The seeming popularity of the 90th anniversary of Gallipoli would suggest that the 95th and 100th will be equally popular. I daresay that they will be followed by a similar process as the dwindling Second World War servicemen and women grab our attention. Perhaps we will see a shift in the axis of commemoration from Gallipoli to Kokoda.


I do wonder about exactly what the visitors to Gallipoli are deriving. It is certainly not a true understanding of the events that unfolded there. How many people know that the Australians outnumbered the Turks by 7-1 in the initial landing, that some Turks were taken by surprise with their coffee still warm in the hut they occupied. How many people know that the Australians actually seized portions of the second and third ridges but could not hold them?


I suspect those visiting Gallipoli represent a new generation of a secular society searching for a meaningful context in which to define their place in the world. Undoubtedly the values that are celebrated under the Anzac umbrella are not without merit.


I do question the legitimacy of the claim that Australia came of age at Gallipoli and that it was at Gallipoli that the Australian identity was forged. This mantra is consistently spouted by the Army, the Australian War Memorial, by politicians and is being taught as an unequivocal fact at many schools.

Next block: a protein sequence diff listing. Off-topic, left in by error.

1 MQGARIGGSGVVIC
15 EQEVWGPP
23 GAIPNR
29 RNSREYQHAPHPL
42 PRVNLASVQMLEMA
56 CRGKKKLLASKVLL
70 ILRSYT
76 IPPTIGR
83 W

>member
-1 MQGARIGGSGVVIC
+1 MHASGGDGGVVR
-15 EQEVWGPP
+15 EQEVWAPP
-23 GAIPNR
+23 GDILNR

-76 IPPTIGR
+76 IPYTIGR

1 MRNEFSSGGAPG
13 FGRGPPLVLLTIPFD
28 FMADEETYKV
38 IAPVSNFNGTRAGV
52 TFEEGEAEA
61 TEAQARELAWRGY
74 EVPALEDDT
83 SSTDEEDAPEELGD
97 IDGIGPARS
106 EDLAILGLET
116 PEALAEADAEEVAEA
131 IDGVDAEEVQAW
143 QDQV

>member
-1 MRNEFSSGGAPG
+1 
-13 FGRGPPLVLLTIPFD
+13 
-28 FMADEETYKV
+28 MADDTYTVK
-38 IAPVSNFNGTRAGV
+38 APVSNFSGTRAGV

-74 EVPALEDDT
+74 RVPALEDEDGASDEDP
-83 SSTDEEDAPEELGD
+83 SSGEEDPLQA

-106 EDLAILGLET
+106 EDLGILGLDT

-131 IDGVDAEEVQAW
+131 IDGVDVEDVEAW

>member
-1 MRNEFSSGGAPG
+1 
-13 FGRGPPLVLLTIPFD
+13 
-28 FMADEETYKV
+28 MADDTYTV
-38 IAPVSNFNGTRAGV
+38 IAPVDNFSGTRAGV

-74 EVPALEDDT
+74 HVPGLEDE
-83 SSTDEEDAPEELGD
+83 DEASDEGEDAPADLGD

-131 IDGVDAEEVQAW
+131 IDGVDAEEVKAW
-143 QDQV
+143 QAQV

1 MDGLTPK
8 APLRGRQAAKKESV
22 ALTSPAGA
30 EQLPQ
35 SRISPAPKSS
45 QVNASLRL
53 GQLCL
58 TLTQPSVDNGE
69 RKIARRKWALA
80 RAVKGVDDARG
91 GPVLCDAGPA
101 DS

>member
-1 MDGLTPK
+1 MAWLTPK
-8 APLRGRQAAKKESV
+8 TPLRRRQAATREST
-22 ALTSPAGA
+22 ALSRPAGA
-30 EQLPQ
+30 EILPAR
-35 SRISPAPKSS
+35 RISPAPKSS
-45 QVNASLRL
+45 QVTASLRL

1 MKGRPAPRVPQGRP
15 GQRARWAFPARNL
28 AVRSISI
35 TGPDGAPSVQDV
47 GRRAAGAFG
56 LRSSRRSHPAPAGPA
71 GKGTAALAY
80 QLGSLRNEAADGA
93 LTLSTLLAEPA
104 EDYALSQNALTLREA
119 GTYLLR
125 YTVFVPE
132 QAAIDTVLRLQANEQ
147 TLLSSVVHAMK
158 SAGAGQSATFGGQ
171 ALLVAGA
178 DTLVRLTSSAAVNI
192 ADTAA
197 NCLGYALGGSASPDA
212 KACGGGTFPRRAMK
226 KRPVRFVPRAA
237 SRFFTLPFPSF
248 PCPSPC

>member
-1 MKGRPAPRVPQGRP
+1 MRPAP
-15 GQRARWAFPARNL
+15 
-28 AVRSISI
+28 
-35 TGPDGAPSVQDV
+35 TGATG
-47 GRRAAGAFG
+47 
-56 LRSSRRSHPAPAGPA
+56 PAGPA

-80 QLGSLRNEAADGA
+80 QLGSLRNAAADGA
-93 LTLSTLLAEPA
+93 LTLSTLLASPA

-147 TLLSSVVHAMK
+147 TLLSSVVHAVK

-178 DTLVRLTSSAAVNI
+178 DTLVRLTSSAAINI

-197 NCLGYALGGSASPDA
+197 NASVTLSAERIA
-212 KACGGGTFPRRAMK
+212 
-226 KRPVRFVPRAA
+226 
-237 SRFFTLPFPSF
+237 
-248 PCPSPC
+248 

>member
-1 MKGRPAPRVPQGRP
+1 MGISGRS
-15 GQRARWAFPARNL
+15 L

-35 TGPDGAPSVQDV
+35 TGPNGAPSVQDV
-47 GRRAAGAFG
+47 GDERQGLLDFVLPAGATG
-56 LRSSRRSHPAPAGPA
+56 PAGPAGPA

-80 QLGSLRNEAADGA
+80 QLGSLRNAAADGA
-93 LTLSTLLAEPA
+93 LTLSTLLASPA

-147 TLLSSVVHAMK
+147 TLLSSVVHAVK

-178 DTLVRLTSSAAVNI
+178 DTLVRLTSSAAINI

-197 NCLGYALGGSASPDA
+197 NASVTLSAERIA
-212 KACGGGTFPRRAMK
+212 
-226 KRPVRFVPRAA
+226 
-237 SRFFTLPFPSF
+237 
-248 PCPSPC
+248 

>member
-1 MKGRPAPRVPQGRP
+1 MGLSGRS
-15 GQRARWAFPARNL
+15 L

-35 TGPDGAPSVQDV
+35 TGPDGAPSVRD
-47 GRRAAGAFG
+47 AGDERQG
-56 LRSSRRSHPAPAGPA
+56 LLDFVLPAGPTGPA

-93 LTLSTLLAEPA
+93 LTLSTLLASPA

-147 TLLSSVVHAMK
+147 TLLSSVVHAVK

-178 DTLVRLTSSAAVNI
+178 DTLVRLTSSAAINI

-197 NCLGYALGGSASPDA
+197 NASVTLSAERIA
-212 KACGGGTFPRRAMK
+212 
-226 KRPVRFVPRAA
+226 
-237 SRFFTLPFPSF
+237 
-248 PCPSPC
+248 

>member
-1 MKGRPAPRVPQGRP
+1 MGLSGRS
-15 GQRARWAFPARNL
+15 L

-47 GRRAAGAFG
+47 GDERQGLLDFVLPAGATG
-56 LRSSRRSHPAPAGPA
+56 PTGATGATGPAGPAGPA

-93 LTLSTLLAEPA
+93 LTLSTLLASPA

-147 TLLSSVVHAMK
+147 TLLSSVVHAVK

Historically it does not stand up. It is an exercise in historical reductionism that ignores other defining events and movements in our path to nationhood such as the story of Federation, the artistic and literary engagement with the land and society of the late 19th century, universal suffrage and the emergence of the Trade Union movement. These were pivotal things that defined us that preceded the landing at Gallipoli.


One thing that has assisted with the attraction of youth around the totems of Anzac is the lack of a real connection with the human cost of war. Previous generations have lived with loss and witnessed the cost of war in living rooms and bedrooms with returned men. They have lived with constant reminders of the debilitating effects of war in post war society. The past few generations have been spared this sobering experience. War is a far more abstract thing to today’s youth who are also, perhaps, inevitably exposed to a commercially driven brand of nationalism that rolls our war experience into the same package as sporting achievement and generalized national characterizations of what is typically Australian.


It worries me when students arrive in class at university with the perjured view that Australians were the best soldiers in the world and were sacrificed by British generals. It worries me when my son is told at morning assembly on Anzac Day, without any context, that Australian soldiers were brave. This teaches nobody about the reality of war. Nor do descriptions of Anzacs in our daily papers as ‘laughing Paladins’ and ‘bronzed Gladiators’.


It concerns me too that as each war is woven into the Anzac tapestry we are increasingly accepting war as a natural condition of national life.


So while Anzac Day is enjoying significant centrality in public attention I am not sure that knowledge of what the soldiers actually did there, of what really happened there, and of what war actually represents to the participants is necessarily a pre-requisite.